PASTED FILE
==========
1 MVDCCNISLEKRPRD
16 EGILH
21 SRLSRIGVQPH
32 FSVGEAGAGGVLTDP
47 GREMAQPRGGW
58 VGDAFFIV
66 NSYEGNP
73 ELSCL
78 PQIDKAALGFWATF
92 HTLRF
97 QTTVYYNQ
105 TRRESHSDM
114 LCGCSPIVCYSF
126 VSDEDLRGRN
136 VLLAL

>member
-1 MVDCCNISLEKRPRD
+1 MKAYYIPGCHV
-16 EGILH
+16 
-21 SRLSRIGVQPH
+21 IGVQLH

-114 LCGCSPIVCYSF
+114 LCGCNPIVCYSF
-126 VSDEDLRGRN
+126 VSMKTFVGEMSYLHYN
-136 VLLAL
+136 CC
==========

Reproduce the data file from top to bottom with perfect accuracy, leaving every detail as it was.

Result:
1 MVDCCNISLEKRPRD
16 EGILH
21 SRLSRIGVQPH
32 FSVGEAGAGGVLTDP
47 GREMAQPRGGW
58 VGDAFFIV
66 NSYEGNP
73 ELSCL
78 PQIDKAALGFWATF
92 HTLRF
97 QTTVYYNQ
105 TRRESHSDM
114 LCGCSPIVCYSF
126 VSDEDLRGRN
136 VLLAL

>member
-1 MVDCCNISLEKRPRD
+1 MKAYYIPGCHV
-16 EGILH
+16 
-21 SRLSRIGVQPH
+21 IGVQLH

-114 LCGCSPIVCYSF
+114 LCGCNPIVCYSF
-126 VSDEDLRGRN
+126 VSMKTFVGEMSYLHYN
-136 VLLAL
+136 CC